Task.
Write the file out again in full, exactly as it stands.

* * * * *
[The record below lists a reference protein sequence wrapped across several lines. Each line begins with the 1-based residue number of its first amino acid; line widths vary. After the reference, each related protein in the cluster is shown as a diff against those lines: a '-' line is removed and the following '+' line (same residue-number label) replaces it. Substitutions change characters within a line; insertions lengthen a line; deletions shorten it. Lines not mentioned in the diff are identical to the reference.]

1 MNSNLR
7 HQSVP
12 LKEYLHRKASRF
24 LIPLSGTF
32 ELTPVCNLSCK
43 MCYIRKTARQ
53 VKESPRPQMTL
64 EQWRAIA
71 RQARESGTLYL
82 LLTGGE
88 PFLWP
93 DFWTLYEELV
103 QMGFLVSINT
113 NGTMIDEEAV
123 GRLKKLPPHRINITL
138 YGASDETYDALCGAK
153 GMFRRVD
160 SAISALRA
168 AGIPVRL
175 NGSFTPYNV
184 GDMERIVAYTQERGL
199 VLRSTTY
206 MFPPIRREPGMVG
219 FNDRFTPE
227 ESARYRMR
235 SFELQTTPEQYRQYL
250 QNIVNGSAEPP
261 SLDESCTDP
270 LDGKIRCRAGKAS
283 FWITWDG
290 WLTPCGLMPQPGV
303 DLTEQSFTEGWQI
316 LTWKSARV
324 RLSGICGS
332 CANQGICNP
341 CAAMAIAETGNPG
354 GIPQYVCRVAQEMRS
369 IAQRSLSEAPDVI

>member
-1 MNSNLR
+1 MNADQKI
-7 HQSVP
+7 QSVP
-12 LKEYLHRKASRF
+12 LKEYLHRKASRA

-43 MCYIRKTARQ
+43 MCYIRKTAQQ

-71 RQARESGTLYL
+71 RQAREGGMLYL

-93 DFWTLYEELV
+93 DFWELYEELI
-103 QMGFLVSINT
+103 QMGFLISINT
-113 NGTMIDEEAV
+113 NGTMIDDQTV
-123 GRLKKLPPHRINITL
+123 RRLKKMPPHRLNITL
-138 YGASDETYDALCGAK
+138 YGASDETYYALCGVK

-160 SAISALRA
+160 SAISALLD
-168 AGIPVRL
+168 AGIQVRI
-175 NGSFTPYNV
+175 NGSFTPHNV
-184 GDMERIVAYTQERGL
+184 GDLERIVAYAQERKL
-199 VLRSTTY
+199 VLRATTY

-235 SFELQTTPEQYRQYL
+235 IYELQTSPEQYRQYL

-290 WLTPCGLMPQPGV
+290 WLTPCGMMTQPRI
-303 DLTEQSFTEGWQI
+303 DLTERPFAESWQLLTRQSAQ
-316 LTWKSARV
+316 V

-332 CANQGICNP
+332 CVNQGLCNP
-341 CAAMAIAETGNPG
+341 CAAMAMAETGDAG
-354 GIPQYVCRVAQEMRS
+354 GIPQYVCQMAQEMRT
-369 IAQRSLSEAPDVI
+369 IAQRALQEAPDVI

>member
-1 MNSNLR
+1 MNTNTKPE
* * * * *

[The record below lists a reference protein sequence wrapped across several lines. Each line begins with the 1-based residue number of its first amino acid; line widths vary. After the reference, each related protein in the cluster is shown as a diff against those lines: a '-' line is removed and the following '+' line (same residue-number label) replaces it. Substitutions change characters within a line; insertions lengthen a line; deletions shorten it. Lines not mentioned in the diff are identical to the reference.]

1 MNSNLR
7 HQSVP
12 LKEYLHRKASRF
24 LIPLSGTF
32 ELTPVCNLSCK
43 MCYIRKTARQ
53 VKESPRPQMTL
64 EQWRAIA
71 RQARESGTLYL
82 LLTGGE
88 PFLWP
93 DFWTLYEELV
103 QMGFLVSINT
113 NGTMIDEEAV
123 GRLKKLPPHRINITL
138 YGASDETYDALCGAK
153 GMFRRVD
160 SAISALRA
168 AGIPVRL
175 NGSFTPYNV
184 GDMERIVAYTQERGL
199 VLRSTTY
206 MFPPIRREPGMVG
219 FNDRFTPE
227 ESARYRMR
235 SFELQTTPEQYRQYL
250 QNIVNGSAEPP
261 SLDESCTDP
270 LDGKIRCRAGKAS
283 FWITWDG
290 WLTPCGLMPQPGV
303 DLTEQSFTEGWQI
316 LTWKSARV
324 RLSGICGS
332 CANQGICNP
341 CAAMAIAETGNPG
354 GIPQYVCRVAQEMRS
369 IAQRSLSEAPDVI

>member
-1 MNSNLR
+1 MNADQKI
-7 HQSVP
+7 QSVP
-12 LKEYLHRKASRF
+12 LKEYLHRKASRA

-43 MCYIRKTARQ
+43 MCYIRKTAQQ

-71 RQARESGTLYL
+71 RQAREGGMLYL

-93 DFWTLYEELV
+93 DFWELYEELI
-103 QMGFLVSINT
+103 QMGFLISINT
-113 NGTMIDEEAV
+113 NGTMIDDQTV
-123 GRLKKLPPHRINITL
+123 RRLKKMPPHRLNITL
-138 YGASDETYDALCGAK
+138 YGASDETYYALCGVK

-160 SAISALRA
+160 SAISALLD
-168 AGIPVRL
+168 AGIQVRI
-175 NGSFTPYNV
+175 NGSFTPHNV
-184 GDMERIVAYTQERGL
+184 GDLERIVAYAQERKL
-199 VLRSTTY
+199 VLRATTY

-235 SFELQTTPEQYRQYL
+235 IYELQTSPEQYRQYL

-290 WLTPCGLMPQPGV
+290 WLTPCGMMTQPRI
-303 DLTEQSFTEGWQI
+303 DLTERPFAESWQLLTRQSAQ
-316 LTWKSARV
+316 V

-332 CANQGICNP
+332 CVNQGLCNP
-341 CAAMAIAETGNPG
+341 CAAMAMAETGDAG
-354 GIPQYVCRVAQEMRS
+354 GIPQYVCQMAQEMRT
-369 IAQRSLSEAPDVI
+369 IAQRALQEAPDVI

>member
-1 MNSNLR
+1 MNTNTKPE